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The Truth About Writing

I want to write my life story, but what experiences do I share? What do I leave out? Will my story matter to anyone? I have experienced all of these questions just like so many of the people I help. I understand that writing your life story is hard work, and I am always searching for more ways to offer my support.

Lately, I’ve been thinking about how I can help others stop talking about writing their story and sit down and write. My mentor, Dr. Lezlie Laws, founder of Life Art Studio, shared with me a Ted Talk titled, “Anne Lamott: 12 Truths I Learned from Life and Writing.” As I listened to this talk, I was touched by Lamott’s profound wisdom concerning the writing process.

“If you don’t know where to start,” says Lamott, “remember that every single thing that happened to you is yours, and you get to tell it.” Lamott is absolutely right. No one else can tell your story the way you can. This truth alone solidifies the value of each anecdote and experience we preserve when we write our life moments.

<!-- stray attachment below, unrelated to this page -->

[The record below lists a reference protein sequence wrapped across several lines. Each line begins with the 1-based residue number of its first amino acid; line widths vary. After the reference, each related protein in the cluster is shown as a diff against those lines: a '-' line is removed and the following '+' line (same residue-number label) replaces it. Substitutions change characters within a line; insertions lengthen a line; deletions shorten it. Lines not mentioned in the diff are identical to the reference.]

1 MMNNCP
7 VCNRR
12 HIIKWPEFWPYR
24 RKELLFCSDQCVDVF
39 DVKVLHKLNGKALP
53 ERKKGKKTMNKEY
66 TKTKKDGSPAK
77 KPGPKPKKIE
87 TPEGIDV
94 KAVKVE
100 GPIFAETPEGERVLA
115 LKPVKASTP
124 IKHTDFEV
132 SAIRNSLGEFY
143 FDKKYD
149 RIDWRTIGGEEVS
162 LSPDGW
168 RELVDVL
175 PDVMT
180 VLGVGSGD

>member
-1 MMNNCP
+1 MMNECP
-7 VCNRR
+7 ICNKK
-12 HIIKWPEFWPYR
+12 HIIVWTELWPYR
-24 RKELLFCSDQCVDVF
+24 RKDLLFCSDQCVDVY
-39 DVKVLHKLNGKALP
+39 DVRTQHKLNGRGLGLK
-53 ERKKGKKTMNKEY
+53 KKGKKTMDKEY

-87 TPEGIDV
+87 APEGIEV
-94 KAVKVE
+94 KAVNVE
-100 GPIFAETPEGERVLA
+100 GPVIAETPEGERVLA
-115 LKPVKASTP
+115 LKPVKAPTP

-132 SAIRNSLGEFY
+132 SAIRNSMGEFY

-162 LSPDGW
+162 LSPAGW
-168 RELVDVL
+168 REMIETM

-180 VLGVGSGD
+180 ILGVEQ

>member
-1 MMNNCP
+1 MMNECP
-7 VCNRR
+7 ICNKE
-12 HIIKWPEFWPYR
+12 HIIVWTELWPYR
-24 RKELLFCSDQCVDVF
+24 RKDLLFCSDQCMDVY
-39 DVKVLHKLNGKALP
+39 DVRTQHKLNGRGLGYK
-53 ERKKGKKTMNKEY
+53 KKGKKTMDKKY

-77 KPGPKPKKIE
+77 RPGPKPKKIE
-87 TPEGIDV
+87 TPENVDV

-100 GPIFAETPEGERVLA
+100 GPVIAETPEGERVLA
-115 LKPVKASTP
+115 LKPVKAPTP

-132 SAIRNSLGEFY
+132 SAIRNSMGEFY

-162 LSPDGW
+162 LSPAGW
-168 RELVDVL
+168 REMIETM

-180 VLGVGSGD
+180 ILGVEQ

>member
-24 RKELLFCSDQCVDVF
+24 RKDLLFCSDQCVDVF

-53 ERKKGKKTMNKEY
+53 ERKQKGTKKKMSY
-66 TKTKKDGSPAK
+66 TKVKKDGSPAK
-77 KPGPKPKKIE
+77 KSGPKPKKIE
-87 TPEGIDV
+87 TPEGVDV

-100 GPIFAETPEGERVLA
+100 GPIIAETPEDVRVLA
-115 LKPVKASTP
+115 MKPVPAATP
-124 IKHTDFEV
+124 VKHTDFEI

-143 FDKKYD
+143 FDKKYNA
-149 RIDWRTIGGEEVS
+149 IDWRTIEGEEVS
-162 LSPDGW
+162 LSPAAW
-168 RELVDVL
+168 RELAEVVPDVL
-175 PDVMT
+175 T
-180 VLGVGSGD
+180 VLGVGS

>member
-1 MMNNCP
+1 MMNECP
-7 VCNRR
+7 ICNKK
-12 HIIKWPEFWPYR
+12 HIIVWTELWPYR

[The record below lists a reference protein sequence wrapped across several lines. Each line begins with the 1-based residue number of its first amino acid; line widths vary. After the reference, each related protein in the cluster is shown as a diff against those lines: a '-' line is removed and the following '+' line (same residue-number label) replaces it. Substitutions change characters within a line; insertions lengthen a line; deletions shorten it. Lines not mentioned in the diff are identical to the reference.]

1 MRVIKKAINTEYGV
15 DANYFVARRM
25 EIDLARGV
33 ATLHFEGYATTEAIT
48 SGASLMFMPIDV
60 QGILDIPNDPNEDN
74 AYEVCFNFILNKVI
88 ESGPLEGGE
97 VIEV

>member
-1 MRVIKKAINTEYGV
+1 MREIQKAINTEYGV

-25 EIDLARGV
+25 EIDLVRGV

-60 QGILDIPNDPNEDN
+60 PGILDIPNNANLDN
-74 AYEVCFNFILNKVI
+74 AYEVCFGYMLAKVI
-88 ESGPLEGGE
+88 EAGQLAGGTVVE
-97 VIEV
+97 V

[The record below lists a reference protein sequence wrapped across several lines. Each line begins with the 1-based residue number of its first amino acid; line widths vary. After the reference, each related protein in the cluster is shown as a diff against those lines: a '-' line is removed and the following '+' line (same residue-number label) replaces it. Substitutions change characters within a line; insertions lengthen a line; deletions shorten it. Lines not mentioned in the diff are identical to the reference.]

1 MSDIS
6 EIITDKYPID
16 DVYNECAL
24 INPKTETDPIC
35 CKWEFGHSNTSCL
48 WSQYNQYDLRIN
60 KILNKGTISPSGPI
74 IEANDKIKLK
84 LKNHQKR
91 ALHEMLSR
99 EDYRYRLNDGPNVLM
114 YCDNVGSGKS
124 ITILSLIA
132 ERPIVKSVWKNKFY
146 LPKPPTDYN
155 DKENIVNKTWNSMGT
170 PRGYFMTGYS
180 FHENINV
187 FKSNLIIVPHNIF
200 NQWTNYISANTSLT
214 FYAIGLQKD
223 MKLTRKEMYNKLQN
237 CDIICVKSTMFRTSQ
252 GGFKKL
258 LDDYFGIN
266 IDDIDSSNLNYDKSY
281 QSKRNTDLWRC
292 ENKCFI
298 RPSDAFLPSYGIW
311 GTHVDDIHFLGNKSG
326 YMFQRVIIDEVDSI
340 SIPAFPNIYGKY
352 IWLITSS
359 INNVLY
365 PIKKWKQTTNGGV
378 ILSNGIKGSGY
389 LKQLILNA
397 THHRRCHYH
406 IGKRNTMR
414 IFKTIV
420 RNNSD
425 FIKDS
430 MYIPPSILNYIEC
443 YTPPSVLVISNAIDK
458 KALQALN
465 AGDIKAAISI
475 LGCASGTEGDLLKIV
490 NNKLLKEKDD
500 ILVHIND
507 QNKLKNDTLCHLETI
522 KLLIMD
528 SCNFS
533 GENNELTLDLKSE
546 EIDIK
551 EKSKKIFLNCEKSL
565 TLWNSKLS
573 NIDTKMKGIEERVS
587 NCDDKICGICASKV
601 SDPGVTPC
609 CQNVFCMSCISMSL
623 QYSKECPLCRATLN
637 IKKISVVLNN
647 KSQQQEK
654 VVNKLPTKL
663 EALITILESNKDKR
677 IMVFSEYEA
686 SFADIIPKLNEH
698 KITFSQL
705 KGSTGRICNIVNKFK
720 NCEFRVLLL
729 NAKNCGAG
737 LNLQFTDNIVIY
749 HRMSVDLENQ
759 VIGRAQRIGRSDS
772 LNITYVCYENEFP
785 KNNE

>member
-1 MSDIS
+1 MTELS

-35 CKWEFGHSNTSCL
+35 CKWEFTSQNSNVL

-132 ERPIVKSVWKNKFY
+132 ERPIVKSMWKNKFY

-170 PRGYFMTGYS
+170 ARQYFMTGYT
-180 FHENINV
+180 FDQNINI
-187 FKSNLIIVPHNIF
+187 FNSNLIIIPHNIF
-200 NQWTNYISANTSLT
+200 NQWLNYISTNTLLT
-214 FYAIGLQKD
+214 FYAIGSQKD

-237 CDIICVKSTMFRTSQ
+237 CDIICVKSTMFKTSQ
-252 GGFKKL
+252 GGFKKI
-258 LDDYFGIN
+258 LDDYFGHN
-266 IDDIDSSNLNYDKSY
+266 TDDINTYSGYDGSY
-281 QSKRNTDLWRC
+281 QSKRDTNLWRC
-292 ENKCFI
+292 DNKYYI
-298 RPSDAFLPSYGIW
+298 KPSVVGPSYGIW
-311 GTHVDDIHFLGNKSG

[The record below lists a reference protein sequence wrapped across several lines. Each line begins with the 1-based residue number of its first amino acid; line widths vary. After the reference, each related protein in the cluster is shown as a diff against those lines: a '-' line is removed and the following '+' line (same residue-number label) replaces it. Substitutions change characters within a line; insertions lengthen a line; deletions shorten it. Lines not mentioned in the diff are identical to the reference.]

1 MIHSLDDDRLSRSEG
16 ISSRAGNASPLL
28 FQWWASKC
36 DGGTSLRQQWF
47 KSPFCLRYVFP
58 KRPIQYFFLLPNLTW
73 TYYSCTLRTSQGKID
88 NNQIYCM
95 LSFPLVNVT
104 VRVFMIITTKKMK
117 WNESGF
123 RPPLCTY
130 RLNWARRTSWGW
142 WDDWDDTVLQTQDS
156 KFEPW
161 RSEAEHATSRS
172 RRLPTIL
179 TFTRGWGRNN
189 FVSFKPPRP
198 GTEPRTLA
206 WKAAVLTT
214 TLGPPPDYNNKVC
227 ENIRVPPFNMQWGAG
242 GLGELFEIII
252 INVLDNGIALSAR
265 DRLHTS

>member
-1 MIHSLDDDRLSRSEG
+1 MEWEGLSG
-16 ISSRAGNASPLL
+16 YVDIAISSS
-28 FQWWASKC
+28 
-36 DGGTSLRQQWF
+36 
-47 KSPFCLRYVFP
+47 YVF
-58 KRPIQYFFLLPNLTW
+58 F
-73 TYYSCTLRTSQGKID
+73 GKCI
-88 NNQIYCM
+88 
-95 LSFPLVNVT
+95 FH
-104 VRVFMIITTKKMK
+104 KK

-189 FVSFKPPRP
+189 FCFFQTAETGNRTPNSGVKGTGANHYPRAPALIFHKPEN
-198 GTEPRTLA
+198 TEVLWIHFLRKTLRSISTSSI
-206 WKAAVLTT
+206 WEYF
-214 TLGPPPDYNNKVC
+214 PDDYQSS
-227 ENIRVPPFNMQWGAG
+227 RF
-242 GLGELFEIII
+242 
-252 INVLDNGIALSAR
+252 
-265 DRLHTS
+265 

As many of you know, I found my passion for helping people write their stories when I tried to write my own family history, but the people I wanted to write about had already passed away and with them went all the stories they held. I encourage all of you to start writing now so you don’t have to experience what I did.

Follow Lamott’s advice, “You’re going to feel like hell if you wake up someday, and you never wrote the stuff that is tugging on the sleeves of your heart: your stories, memories, visions and songs—your truth, your version of things—in your own voice. That’s really all you have to offer us, and that’s also why you were born.”

I encourage everyone to take the time and listen to this talk in its entirety; it’s less than fifteen minutes long. You’ll be energized, inspired and ready to write, and Lamott is really funny.

Bottom line: no one can tell your truth the way you can.

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